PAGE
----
Can GP’s take on the role of a ‘medical generalist’ or ‘expert in whole-person medicine’ within the NHS so as to improve standards for patients? Or should there just be better communication between healthcare providers across primary and secondary care in the NHS?
A new report by the Royal College of General Practitioners (RCGP’s) stated that the role of the medical generalist deserves more recognition and needs to be enhanced beyond general practice and primary care in order to respond to an ageing population as well as major financial constraints.
Medical generalists are focused on patient care as they take a holistic approach to treatment as they look at the individual wellbeing of the patient as well as delivering wider benefits for the patient in the long run. According to the RCGP, it is this practice that has enabled the NHS to be cost –effective for the last few years. GP’s need to be given more support and training if they are to take on this role which includes more time spent with patients and better communication with specialists.
These changes could work in theory as patients would establish a relationship with their GP over time through holistic treatment and patients themselves would be involved in deciding their own treatment. Even more, comprehensive data about a patient’s entire health history could be used to treat them as an individual and not as the generic patient population, not to mention that patients would have only one place to go in order to understand their condition. Unnecessary referral would not be needed. This data about a patient could then be shared with specialists and other members of the healthcare profession so that the patient gets the right form of treatment for their needs.
In addition, these changes would mean that GP’s would engage in more effective prescribing which in 2011 could have saved the NHS £200 million a year as reported by the Kings Fund. There would not be variation across the country and patients could expect GP’s to provide them with an efficient service. GP’s needed to work in multi-professional teams and move away from being ‘gatekeepers’ to ‘navigators’ who can coordinate long-term, continuous care for patients.
However, while this report specifically aims to improve relations between GP’s and specialists, what about the role of pharmacists and other members of the pharmaceutical industry? In 2010, there was a need for GP’s to work better with pharmacists so that public health outcomes and long term conditions could be improved. The following year, it looked like GP’s and community pharmacists still did not have the healthy relationship people had hoped, even after role guides were published earlier in 2010 to solve these relationship problems and to improve patient care.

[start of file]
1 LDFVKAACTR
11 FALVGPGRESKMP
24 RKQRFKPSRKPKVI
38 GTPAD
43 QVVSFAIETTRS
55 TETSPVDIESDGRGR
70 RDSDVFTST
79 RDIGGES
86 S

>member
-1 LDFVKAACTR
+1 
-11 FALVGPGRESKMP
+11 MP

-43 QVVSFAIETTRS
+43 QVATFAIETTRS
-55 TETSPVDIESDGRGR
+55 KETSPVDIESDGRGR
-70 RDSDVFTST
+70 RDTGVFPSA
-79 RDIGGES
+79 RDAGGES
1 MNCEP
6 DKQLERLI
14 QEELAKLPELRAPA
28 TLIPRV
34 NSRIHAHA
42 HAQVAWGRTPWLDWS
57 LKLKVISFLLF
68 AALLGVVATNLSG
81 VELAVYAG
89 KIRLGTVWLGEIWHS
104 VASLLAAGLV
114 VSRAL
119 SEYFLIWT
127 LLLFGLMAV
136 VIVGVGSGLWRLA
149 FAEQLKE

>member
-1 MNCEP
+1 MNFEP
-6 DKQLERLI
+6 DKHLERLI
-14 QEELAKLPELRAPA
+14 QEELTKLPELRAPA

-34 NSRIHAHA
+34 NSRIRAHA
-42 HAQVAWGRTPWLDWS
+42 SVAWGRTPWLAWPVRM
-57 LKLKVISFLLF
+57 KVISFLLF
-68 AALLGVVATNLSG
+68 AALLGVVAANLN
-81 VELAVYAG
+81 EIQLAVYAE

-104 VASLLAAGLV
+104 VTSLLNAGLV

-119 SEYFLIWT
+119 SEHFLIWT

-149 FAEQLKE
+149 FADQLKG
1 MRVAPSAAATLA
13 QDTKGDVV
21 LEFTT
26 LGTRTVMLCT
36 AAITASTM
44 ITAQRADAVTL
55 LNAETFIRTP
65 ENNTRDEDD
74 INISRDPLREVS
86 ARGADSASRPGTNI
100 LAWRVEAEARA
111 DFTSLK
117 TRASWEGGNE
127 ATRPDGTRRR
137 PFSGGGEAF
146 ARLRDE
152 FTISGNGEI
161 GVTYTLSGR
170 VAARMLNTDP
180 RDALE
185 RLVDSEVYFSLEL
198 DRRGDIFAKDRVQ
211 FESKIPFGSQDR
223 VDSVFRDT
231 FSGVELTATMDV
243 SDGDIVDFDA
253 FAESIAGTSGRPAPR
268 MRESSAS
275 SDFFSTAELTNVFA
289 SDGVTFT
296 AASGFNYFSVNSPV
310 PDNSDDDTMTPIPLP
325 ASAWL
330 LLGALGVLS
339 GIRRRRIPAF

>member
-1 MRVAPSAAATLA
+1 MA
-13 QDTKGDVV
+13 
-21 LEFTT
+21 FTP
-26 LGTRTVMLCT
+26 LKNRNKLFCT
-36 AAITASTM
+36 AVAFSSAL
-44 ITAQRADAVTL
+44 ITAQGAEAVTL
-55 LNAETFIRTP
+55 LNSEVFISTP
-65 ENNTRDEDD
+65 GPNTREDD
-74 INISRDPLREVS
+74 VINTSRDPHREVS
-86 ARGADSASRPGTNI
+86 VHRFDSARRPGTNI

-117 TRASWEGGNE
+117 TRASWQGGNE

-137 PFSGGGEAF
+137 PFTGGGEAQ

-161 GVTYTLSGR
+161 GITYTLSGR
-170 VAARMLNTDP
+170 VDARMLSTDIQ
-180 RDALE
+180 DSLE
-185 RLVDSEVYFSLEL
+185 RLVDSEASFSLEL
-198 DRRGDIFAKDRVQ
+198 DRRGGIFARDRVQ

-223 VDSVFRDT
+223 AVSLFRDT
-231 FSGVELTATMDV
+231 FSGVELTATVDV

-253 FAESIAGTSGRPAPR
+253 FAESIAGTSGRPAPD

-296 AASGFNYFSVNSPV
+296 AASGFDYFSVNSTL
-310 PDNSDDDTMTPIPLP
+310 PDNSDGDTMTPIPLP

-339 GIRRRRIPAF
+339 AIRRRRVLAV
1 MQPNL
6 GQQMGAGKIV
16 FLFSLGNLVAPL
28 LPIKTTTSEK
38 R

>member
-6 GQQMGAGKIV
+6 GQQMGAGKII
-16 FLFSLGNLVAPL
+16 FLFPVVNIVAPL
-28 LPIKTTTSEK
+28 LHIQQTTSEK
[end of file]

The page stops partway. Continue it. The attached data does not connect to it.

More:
Even more, there is no effective partnership between GP’s and the pharmaceutical industry. If there was, pharmaceutical companies could gain a comprehensive set of holistic data that could then be used to develop specialist drugs rather than the next ‘blockbuster’. It also seems that the NHS has never known how to move forward in the future since 2010. There just seems to be a lot of recommendations for improving patient care but none of it is or can be implemented in the near future.
For instance, the RCGP wants more GP’s to have more time with their patients. How is this going to affect the overall running of the NHS? There will be an increase in waiting times for patients and less money would be made from seeing fewer patients on a daily basis. All of these recommendations are based on further discussion and don’t have concrete support as of yet which is possibly why the community pharmacist relationship building exercise has not been brought up recently.
Additionally, how much would this extra training for GP’s cost? Essentially, it would seem like this new medical generalist role is in fact more specialist than the generalist skills that every GP currently possesses. Would it not be easier to just improve relations between GP’s, nurses, pharmacists, specialists and the pharmaceutical industry so that providing holistic patient care can be a more collaborative effort? Different professionals within the healthcare industry have never been educated properly about what they can do for each other and this is really where the NHS should begin. As a patient, I would not mind speaking to a variety of healthcare professionals. It is always better to get a second or third opinion. But what I do not want is being moved around from one healthcare professional to another because it is not clear who is best equipped to help me.
To sum up, the medical generalist role does need to receive more recognition but so does the value of what other healthcare professionals bring to the industry. It seems like ineffective patient care is happening as there is no collaboration between professionals in the NHS. They are not aware of the resources that each different professional brings to the industry. Perhaps, the main thing to be taken from the medical generalist role is the idea of extending the practice of holistic care. Even beyond the GP level, it is always important to continually assess the patient for changes in their condition and this should not all be left to the GP.
In order for the NHS to function well in the future, it is time for all of its professionals to share an equal burden in patient care.
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